Nevertheless, Judge Quinby threw himself into the enterprise with the energy and enthusiasm that marked all his activities. For each investor, he wrote out receipts for the funds given him--copies of many of these are to be found today in the Monmouthiana Collection in the college's Hewes Library. Col. Davidson, together with John Denny of Knoxville, obtained the state legislature's modification of the route to include Monmouth and Knoxville.
Later in the year, Ivory Quinby, Abner C. Harding, and Chancy Hardin formed a construction company (C. Hardin & Co.) to lay tracks from Burlington to Knoxville. Abner Harding (1807-1874), a native of New York who had been trained at the bar in Pennsylvania, had come to Monmouth in 1834. A Whig politician, he believed strongly that the government should play a significant role in encouraging business, industry, and transportation. Moreover, he had the railroad experience, partly from having served in the Illinois legislature between 1848 and 1850, and partly from involvement in the first stages of organizing the Peoria and Oquawka Railroad (which had received a state charter in 1849, but which had run into difficulties with financing). The stock company originally planned to sell subscriptions in each of the communities which would be major stops on the route, but the Peoria backers did not provide sufficient funds to start on their end of the track, and the Oquawka citizens refused to contribute anything--Oquawka did not see the railroad as significant competition for the river traffic and apparently believed that the railroad would have to come to them no matter what they did, so they kept their money tightly in their pants' pockets. The Peoria and Oquawka company changed the route to Burlington, where a beginning had been made by the bankrupt Peoria and Warsaw Railroad, but only raised enough money to grade a few miles east. No track was even laid before the enterprise was out of cash and credit. It was bankrupt. The builders did not see how to obtain the means to lay a line the remaining miles. Harding was an extraordinary individual who was equal to this challenge. Lawyer, politician, businessman, he had rare vision, courage, and determination (characteristics he demonstrated during the Civil War when as colonel of the 83rd Illinois, he defeated a superior Confederate force led by Nathan Bedford Forest). [Harding's sword is among the College treasures--one company was made up of student volunteers--and is borrowed periodically by the Harding family to cut the family wedding cakes.] It was undoubtedly Harding who supplied the inspiration for the subscription in Monmouth while other communities almost equally large and wealthy did nothing. It was Harding who had the foresight to obtain the P&O charter when the company went bankrupt, but he knew that he, alone, could not raise money by subscription. Though he was a skilled politician, his eyesight was failing so badly that he could not continue to practice law.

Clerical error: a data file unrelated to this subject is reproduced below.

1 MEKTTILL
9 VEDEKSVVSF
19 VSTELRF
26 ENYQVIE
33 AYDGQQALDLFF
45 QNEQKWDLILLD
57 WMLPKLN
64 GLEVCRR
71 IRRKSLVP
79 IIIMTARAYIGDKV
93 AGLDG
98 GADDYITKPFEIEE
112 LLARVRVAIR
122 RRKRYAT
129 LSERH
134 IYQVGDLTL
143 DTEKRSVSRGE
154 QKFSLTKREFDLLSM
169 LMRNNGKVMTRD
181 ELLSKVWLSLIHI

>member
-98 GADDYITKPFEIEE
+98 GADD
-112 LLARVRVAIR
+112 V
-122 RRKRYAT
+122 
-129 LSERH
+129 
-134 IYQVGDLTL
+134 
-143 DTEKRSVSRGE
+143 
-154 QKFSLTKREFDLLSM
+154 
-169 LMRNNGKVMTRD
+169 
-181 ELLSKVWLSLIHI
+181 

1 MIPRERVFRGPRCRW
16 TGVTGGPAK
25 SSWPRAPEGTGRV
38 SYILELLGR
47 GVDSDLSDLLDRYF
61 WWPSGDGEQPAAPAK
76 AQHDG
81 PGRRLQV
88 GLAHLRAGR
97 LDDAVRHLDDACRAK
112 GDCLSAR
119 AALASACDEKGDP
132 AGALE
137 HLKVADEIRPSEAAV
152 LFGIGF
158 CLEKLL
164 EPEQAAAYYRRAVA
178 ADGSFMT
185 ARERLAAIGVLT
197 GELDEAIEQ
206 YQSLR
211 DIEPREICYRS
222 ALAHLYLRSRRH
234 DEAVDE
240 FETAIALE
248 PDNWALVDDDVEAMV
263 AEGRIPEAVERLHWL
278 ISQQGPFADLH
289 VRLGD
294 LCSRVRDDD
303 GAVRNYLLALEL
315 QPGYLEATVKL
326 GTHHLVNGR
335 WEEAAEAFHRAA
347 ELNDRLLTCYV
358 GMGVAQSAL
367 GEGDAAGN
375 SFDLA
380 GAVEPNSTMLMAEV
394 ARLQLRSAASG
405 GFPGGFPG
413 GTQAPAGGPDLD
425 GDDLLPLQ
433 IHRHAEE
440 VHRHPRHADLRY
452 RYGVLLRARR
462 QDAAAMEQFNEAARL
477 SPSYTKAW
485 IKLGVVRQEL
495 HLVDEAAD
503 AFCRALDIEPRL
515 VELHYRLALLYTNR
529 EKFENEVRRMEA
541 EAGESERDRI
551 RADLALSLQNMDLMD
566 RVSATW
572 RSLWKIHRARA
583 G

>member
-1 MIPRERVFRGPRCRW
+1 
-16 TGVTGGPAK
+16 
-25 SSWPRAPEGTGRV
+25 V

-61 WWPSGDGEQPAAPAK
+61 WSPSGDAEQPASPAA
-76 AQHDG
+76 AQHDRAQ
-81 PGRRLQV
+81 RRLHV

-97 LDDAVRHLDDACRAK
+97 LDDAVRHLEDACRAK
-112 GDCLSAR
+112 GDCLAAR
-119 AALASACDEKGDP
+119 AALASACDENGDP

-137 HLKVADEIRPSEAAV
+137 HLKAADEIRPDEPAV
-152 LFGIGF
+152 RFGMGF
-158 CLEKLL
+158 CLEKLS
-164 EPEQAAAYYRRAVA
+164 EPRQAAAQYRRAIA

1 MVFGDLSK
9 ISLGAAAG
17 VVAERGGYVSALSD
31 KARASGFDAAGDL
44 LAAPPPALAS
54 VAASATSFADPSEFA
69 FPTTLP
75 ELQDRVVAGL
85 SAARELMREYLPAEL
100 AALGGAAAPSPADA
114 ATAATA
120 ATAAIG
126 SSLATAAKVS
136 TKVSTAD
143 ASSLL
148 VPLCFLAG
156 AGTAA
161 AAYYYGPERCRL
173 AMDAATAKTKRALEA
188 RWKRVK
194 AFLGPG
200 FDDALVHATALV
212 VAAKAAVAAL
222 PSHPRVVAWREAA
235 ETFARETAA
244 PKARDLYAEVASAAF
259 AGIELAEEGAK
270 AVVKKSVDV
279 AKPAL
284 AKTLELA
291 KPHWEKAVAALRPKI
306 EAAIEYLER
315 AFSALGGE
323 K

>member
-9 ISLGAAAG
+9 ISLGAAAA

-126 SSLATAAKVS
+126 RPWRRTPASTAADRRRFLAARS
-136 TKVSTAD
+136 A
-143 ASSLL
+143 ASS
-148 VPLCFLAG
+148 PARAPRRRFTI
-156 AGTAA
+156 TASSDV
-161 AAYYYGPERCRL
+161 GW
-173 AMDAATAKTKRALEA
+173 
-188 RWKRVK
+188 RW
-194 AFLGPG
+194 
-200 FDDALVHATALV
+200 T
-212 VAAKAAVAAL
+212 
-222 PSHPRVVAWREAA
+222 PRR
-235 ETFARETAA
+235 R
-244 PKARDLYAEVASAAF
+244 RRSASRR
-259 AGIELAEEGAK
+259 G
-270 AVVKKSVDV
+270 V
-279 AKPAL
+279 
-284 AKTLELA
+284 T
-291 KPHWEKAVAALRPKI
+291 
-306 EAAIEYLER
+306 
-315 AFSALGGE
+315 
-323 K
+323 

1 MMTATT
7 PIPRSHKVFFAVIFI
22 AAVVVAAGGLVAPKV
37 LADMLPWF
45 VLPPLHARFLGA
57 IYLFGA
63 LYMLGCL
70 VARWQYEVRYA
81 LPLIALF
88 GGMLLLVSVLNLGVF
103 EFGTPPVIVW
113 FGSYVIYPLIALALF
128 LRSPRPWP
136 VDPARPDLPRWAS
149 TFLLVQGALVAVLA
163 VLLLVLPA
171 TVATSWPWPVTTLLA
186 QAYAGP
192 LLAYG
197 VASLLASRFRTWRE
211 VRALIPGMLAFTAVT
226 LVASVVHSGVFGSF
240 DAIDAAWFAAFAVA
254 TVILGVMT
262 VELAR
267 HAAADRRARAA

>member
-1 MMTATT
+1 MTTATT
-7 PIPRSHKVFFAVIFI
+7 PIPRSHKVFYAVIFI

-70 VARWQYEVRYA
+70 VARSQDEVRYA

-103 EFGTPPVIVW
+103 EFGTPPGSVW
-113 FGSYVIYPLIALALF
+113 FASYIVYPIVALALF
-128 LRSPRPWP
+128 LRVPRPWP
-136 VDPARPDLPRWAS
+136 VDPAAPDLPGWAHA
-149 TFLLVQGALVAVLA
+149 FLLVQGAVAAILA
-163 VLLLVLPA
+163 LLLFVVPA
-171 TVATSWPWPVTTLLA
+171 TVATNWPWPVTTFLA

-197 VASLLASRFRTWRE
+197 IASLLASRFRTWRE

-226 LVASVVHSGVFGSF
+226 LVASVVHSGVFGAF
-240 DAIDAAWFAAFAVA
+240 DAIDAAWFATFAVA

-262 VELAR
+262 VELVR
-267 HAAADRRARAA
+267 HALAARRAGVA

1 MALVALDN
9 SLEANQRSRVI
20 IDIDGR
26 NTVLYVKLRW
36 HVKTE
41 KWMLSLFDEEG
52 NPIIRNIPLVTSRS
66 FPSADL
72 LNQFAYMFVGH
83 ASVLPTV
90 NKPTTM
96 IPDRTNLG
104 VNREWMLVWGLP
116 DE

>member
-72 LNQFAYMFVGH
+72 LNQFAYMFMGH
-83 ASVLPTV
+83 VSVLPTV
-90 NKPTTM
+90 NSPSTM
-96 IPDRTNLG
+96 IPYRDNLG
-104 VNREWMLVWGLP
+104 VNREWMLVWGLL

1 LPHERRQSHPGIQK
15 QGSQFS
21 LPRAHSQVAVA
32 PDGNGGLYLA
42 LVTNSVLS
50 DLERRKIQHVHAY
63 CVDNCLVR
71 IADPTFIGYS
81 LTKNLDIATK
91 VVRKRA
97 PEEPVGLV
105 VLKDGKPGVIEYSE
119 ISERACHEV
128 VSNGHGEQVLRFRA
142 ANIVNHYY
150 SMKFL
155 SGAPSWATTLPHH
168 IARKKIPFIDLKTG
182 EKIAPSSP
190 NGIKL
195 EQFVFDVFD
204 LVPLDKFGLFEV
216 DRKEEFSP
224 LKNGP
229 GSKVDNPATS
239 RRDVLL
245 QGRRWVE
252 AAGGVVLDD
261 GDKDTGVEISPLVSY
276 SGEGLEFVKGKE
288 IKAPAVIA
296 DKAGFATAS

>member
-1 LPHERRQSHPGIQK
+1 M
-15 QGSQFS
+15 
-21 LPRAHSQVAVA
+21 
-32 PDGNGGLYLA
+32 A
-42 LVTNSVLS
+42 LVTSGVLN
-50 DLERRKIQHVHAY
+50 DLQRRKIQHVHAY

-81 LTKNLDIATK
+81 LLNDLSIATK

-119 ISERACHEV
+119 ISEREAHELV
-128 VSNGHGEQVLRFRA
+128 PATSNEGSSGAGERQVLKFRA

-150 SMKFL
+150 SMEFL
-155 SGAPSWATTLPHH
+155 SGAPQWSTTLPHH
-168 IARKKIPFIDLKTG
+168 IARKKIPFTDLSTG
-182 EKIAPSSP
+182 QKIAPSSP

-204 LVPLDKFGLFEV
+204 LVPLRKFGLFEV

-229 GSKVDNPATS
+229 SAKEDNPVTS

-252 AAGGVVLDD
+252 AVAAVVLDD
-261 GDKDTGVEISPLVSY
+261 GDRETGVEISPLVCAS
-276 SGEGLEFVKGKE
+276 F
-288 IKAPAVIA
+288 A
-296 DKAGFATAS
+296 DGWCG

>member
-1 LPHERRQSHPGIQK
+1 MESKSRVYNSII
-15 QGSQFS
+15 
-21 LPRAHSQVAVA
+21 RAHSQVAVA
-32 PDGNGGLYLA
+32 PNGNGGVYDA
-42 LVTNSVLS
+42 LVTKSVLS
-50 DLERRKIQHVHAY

Quinby was the man the public trusted to handle its money honestly and profitably--the public was already wary of railroad men who owned a separate construction company which could milk the shareholders of all their investment. Quinby also supplied the real estate knowledge to purchase the right of way at reasonable prices. In addition, it may have been Quinby who suggested that the coal resources of the region be used to guarantee that no train ran half-loaded. As the chief engineer, Col. Richard P. Morgan of Peoria, wrote in his 1852 Report to the President and Directors of the Peoria and Oquawka Railroad Company. Hauling coal would allow the company to anticipate an annual profit of $187,000 (a return of 15% on the estimated final investment). The initial contract was to prepare the roadbed, bridges, and lay track and sidetracks for $13,500 a mile. The remarkably low price was due to Quinby's ability to determine townsites. Thus, they could anticipate future profits from real estate and not have to rely on immediate returns from inflated construction costs. Quinby's fundraising went swiftly enough that construction could begin in the fall of 1851.
Chauncy Hardin (1815-1892) had come to Monmouth in 1840 from Richfield, New York. He invested in land, ultimately owning 1000 acres which he sold in 1850 in order to start a new career dealing in real estate and lending money. He was a cousin of Abner Harding, but their fathers could not agree on the spelling of the name; similarly, local citizens were so puzzled by the spelling of his first name that they used several variations. Chauncy Hardin was to organize the construction firm. He hired subcontractors so that grading could proceed on several sections at once, with the laying of track beginning at the Mississippi. The first stage was to prepare the roadway and build bridges, then lay the iron. The rails and equipment came up the river to a site opposite Burlington, and the work went well at first, despite the heavy expense ($18,400 a mile) of elevating the grade above the flood plain. Plans were made for a bridge which would give trains easy access to Iowa produce which would be brought down the Plank Road to the river. Hardin also supplied his experience in local real estate and in raising money.
The progress of the construction can be followed through the Quinby materials in the Monmouthiana Collection in the college library. Irish names appear commonly among the crew bosses. Meanwhile, ever more subscriptions appear among Quinby's letters and receipts.